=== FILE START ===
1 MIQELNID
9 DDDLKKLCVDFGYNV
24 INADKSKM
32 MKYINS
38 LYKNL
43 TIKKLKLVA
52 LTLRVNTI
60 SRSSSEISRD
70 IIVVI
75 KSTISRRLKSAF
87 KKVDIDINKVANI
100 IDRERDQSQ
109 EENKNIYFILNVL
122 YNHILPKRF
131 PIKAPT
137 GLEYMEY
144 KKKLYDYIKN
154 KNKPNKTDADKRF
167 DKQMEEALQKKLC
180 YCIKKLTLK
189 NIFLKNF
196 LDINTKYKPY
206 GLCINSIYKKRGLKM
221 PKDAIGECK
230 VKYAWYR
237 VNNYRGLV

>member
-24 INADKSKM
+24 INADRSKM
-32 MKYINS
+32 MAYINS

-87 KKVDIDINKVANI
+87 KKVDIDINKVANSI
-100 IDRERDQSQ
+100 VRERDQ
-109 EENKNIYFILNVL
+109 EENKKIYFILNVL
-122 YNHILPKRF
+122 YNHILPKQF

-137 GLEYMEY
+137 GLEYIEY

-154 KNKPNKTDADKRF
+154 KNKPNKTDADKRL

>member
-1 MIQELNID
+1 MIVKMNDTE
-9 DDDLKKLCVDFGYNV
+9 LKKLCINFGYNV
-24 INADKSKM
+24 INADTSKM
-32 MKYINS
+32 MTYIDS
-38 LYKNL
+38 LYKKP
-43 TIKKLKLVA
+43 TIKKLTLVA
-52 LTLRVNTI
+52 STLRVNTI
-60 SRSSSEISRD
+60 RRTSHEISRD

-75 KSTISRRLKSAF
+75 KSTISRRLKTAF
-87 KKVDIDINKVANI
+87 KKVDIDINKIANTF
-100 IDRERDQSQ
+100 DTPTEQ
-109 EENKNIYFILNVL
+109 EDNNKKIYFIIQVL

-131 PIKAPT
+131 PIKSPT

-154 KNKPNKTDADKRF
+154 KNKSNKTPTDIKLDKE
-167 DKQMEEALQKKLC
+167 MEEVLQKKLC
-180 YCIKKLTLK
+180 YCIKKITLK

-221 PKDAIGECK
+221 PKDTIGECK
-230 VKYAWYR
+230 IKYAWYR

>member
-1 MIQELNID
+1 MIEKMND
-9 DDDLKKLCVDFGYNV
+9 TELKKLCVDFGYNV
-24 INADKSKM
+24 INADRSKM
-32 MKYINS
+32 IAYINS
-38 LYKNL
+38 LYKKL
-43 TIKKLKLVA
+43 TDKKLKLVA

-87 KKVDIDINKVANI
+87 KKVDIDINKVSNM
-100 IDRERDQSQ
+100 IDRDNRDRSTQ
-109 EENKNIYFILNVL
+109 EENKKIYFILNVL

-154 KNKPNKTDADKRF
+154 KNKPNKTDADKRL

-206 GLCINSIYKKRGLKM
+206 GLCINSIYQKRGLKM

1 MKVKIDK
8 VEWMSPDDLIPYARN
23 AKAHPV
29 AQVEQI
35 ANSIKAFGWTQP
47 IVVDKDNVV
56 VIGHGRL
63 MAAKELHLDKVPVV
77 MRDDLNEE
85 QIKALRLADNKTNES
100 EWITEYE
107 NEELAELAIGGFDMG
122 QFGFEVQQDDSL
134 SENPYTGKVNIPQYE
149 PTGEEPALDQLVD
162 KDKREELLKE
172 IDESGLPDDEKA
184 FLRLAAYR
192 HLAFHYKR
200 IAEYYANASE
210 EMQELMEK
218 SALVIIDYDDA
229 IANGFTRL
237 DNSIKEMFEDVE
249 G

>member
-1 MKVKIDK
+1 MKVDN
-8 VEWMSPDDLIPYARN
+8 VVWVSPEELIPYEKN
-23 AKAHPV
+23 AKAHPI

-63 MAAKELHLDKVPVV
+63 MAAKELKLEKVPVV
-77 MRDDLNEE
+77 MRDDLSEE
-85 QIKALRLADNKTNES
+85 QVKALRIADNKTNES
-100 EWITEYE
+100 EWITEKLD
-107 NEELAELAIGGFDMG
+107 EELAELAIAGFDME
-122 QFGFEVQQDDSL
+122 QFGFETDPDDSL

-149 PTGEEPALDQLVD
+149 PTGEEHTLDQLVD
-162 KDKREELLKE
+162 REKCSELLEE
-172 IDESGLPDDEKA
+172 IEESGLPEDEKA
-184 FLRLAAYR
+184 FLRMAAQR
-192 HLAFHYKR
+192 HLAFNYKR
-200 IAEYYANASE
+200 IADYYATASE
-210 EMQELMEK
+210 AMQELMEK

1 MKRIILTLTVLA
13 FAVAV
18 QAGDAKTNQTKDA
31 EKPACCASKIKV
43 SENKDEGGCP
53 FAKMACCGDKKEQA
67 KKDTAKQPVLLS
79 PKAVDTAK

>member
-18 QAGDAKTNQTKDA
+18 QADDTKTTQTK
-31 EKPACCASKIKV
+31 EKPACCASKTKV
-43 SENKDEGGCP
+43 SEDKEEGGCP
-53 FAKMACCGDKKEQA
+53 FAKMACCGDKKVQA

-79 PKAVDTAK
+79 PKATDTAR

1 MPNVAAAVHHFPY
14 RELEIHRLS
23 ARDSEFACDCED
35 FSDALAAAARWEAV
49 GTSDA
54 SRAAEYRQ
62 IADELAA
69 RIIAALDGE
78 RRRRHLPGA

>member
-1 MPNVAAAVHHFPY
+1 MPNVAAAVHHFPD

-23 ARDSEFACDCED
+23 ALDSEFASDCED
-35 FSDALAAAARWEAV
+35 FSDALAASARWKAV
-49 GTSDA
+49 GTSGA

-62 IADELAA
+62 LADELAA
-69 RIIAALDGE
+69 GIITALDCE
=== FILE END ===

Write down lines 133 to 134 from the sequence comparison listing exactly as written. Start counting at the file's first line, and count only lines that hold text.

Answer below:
+8 VVWVSPEELIPYEKN
-23 AKAHPV